Terrain based on Heightmaps





Step 1:
File > Add Project > XNA > Content Pipeline Extension Library

Step 2:
[ContentProcessor(DisplayName = "VikPro")]
public class ContentProcessor1 : ContentProcessor<TInput, TOutput>
TInput will be TextureContent and TOutput will be ModelContent

Step 3:
The Algorithm -
Create an instance of MeshBuilder by calling StartMesh.
MeshBuilder baseBuilder = MeshBuilder.StartMesh("Terrain");

Convert input type for ease of use. We can use it just like it is if we wanted to.
input.ConvertBitmapType(typeof(PixelBitmapContent<float>));
PixelBitmapContent<float> heightFields = (PixelBitmapContent<float>)input.Mipmaps[0];
Now GetPixel will return float values.

Add each pixel as point in the Mesh builder
for (int y = 0; y < heightFields.Height; y++)
{
    for (int x = 0; x < heightFields.Width; x++)
    {                   
         Vector3 tmp;
         tmp.X = xScale * (x - heightFields.Width / 2f);
         tmp.Z = yScale * (y- heightFields.Height / 2f);
         tmp.Y = heightScale * (heightFields.GetPixel(x, y) - 1);
         baseBuilder.CreatePosition(tmp);
    }
}

Create Material content and inform XNA that the vertices will have texture coordinates.
BasicMaterialContent material = new BasicMaterialContent();
material.SpecularColor = new Vector3(.4f, .4f, .4f);
baseBuilder.SetMaterial(material);

int texCoordId = baseBuilder.CreateVertexChannel<Vector2>(VertexChannelNames.TextureCoordinate(0));
Create Triangle based on the points we created.
for (int y = 0; y < heightFields.Height-1; y++)
{
    for (int x = 0; x < heightFields.Width-1; x++)
    {
         AddVertex(baseBuilder, texCoordId, heightFields.Width, x, y);
         AddVertex(baseBuilder, texCoordId, heightFields.Width, x+1, y);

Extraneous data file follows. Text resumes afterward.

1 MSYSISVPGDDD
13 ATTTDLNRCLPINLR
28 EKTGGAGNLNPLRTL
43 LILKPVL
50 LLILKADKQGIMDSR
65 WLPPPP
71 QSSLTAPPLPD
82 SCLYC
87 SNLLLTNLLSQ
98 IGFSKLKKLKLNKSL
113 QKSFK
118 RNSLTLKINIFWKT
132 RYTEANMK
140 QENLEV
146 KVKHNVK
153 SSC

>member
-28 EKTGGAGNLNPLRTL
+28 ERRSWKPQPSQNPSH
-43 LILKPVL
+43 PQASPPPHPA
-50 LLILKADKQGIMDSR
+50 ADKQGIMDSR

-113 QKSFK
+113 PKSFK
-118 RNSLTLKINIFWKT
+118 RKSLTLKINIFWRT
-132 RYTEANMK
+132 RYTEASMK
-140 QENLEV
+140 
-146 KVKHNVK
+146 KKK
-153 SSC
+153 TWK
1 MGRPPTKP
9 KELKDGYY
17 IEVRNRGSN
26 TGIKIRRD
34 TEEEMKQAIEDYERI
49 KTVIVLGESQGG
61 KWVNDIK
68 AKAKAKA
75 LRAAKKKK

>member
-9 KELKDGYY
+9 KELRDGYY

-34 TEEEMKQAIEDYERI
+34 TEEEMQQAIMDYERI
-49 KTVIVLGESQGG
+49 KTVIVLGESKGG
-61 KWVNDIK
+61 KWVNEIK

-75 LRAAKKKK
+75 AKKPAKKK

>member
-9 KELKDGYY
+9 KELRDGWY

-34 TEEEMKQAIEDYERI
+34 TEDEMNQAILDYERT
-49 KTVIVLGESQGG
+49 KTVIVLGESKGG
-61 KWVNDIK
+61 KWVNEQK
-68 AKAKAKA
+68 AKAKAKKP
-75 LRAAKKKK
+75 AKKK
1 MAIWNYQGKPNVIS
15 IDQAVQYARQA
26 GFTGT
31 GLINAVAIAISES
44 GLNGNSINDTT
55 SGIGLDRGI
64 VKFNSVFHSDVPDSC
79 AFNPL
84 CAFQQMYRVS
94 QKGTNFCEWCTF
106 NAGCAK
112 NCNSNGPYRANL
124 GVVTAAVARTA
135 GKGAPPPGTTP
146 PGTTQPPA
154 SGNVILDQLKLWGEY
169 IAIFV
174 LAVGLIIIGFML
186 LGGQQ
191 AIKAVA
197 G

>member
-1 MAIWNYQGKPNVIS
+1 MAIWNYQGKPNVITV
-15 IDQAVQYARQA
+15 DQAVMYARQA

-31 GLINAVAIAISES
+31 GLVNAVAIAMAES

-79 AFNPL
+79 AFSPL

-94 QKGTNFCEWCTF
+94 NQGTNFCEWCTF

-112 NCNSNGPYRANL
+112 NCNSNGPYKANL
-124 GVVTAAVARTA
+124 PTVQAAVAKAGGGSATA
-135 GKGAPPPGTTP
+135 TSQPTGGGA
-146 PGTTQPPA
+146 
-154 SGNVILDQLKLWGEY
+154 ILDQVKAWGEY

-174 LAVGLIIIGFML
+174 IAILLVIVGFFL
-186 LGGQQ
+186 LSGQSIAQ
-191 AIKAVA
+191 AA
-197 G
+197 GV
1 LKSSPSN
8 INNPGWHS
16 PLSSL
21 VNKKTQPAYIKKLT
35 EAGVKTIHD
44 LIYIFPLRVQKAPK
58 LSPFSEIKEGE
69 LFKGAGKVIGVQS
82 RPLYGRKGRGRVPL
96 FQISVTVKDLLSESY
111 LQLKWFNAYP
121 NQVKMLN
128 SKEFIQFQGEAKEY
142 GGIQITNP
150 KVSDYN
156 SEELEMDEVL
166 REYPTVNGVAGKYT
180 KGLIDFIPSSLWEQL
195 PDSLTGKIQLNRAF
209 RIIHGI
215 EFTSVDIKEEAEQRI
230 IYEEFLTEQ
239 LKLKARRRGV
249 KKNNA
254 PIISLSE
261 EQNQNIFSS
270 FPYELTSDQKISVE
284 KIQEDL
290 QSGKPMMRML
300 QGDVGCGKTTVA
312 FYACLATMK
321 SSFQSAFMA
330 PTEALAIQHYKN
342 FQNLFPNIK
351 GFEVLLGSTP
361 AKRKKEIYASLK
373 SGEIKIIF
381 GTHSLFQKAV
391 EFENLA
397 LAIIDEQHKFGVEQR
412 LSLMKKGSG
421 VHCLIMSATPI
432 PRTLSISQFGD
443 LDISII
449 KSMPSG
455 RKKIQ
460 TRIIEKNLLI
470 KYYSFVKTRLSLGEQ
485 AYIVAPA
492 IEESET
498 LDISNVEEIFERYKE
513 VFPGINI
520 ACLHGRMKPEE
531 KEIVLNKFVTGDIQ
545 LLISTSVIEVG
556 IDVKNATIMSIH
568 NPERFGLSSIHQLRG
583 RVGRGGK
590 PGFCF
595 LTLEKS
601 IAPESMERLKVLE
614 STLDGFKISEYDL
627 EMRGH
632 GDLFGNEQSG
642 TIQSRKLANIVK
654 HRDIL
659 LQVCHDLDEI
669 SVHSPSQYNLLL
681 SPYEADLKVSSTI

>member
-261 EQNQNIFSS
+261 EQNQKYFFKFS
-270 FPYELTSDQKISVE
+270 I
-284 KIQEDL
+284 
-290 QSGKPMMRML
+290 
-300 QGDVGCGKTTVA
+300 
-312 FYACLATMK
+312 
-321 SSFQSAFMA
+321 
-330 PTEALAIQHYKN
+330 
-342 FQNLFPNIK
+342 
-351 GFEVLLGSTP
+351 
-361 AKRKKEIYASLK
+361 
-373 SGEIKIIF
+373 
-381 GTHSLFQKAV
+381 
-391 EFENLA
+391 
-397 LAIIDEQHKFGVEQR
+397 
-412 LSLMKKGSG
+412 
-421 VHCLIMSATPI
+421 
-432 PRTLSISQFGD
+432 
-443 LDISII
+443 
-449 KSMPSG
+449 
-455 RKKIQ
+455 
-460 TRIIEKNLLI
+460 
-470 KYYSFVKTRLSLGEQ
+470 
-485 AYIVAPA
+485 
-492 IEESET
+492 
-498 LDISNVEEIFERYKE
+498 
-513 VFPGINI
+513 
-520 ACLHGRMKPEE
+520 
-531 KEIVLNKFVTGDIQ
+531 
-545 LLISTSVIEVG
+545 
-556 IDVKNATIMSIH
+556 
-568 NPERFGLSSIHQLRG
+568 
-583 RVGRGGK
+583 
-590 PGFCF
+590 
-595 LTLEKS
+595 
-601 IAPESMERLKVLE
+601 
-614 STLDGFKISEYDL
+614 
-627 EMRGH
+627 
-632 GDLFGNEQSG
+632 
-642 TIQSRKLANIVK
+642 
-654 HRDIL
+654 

AddVertex(baseBuilder, texCoordId, heightFields.Width, x+1, y+1);

         AddVertex(baseBuilder, texCoordId, heightFields.Width, x, y);
         AddVertex(baseBuilder, texCoordId, heightFields.Width, x+1, y+1);
         AddVertex(baseBuilder, texCoordId, heightFields.Width, x, y+1);
    }
}








static void AddVertex(MeshBuilder builder, int texCoordId, int w, int x, int y)
{
    builder.SetVertexChannelData(texCoordId, new Vector2(x, y));
    builder.AddTriangleVertex(x + y * w);
}


Call FinishMesh to obtain MeshContent. Use context to convert to ModelContent(output)
MeshContent terrain = baseBuilder.FinishMesh();

Whats the fuss with ContentWriter and Reader?
Model.Tag can have any generic data (object). In case we want some custom information in to be stored for runtime use, add this to Model.Tag. If this data is custom class, then create Reader and Writer to store this information (like a custom Serializer/Deserializer)





Example: Really stupid useless one – Saving information like author, version, name, etc
Suppose I want to save this ModelTag class. I need a writer that will save this info in the XNB File.
public class ModelTag
{
    public string name;
    public string author;
    public string version;

    public ModelTag(string n, string a, string v)
    {
       name = n;
       author = a;
       version = v;
    }
}
   
The writer will be something like this-
[ContentTypeWriter]
public class TagWriter : ContentTypeWriter< ModelTag >
{
   protected override void Write(ContentWriter output, TWrite value)
   {
       output.Write(value.name);
       output.Write(value.author);
       output.Write(value.version);
   }
}

The reader will be like-
protected override TRead Read(ContentReader input, TRead existingInstance)
{
    string n= input.ReadString();
    string a= input.ReadString();
    string v=input.ReadString();

    ModelTag tmp = new ModelTag(n, a, v);
    return tmp;
}

In the Process function I’ll have -
model.Tag = new ModelTag("Terrain", "Vikram", "1.0.0.0");

A very nice and comprehensive sample can be found here at Creators Club.
In this example, find the Terrain Processor. They generate the normals of each tri and save this as Tag info. This can be pretty useful.


NFS: When assigning height values from the image, the Y co-or will get the height value and not the Z component. Otherwise, the terrain will be vertical and you'll end up messing it up using CreateRotation till you finally realize it. Stupid you.





XNA Draw Calls

I've been tampering with how to construct the world.

Base Idea:

Step I:
Create a cube.

StepII:
Save the details in an XML File like -

<Blocks>
  <Block X="0" Y="0" Z="0" Height="1" Color="R" />
  <Block X="0" Y="0" Z="120" Height="1" Color="R" />
  <Block X="80" Y="0" Z="240" Height="1" Color="R" />
  <Block X="0" Y="0" Z="240" Height="1" Color="R" />